In case you haven’t noticed, I have serious issues concerning the pensions of public employees, and their unfunded liabilities. And the bad news just keeps coming: Teachers’ $500 Billion (and Growing) Pension Problem
Today there is an almost $500 billion shortfall for funding teacher pensions, and that gap is growing. Why should you care? Because ultimately taxpayers are on the hook for that money. But the problem doesn’t just end there. The way teacher pensions operate is badly suited to today’s teacher workforce, where 30-year careers are no longer the norm. The current setup penalizes teachers who move between states, switch to private or public-charter schools that do not participate in the pension system or leave teaching altogether. Meanwhile, it becomes financial suicide for teachers to change careers after a certain point, even if they no longer want to teach or are not good at it.
But first, let’s talk about the money. Teacher pensions are part of a larger set of benefits that states and cities offer public employees, including health care and pension programs for cops, garbage men and other public employees. The Pew Center on the States puts the total shortfall for these benefits at $1 trillion. You read that right: trillion with a t. Obviously, these are important benefits to offer, but the costs are out of hand.
Although three states (New York, Florida and Washington) are currently enjoying funding surpluses for their teacher pensions, the rest have unfunded liabilities, meaning less money on hand than obligations. In New Jersey, Illinois and Connecticut, for example, these unfunded liabilities — that are just for teacher pensions — amount to more than $3,000 per state resident. Many experts see a state or city default as a real possibility in the next few years.
It would be easy to blame these shortfalls on the recent upheaval on Wall Street amid the Great Recession. But in practice, the liabilities stem from lousy incentives and bad decisions by state officials. In Pennsylvania, for instance, a 2002 surplus inspired state policymakers to increase benefits for teachers while decreasing the state’s contribution to the pension fund. It was a move that made sense politically but was horrendous fiscally — Pennsylvania’s $7 billion surplus by this year had turned into a $10 billion deficit.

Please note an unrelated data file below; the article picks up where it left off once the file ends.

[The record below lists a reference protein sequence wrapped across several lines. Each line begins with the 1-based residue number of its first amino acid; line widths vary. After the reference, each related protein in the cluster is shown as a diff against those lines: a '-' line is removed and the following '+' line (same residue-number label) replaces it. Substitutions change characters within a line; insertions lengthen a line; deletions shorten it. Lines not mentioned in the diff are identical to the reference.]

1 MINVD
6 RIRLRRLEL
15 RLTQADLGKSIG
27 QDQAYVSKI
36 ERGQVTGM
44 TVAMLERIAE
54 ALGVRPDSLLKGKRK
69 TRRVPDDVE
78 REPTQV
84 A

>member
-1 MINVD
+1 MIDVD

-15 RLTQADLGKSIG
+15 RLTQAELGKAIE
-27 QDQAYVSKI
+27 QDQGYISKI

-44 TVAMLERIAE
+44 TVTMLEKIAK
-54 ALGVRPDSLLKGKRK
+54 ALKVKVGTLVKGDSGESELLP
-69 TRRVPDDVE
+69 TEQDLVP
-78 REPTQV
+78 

Perverse incentives abound. Under traditional pensions, teachers and their state or city pay into a retirement fund that doles out a fixed amount to teachers when they retire. But only teachers who taught for 25 or 30 years reap the full benefits. (And since in some states these longtime teachers can be paid as much each year as they were making in their last few years of teaching, boomers who retire in their 50s or 60s and live for 30 more years can end up earning more from their pension than they did cumulatively during their three decades in the classroom.) Everyone else gets less, often much less than they would receive if the money were simply invested in a mutual fund. In other words, the system creates a small number of big winners at the expense of many losers.
The real losers here are the children who are facing outrageous tax increases to pay for the pensions of their teachers, grandparents, and elected officials who got us into this mess. I’m starting to think the first public pension that should get eliminated is the one we give to Congress.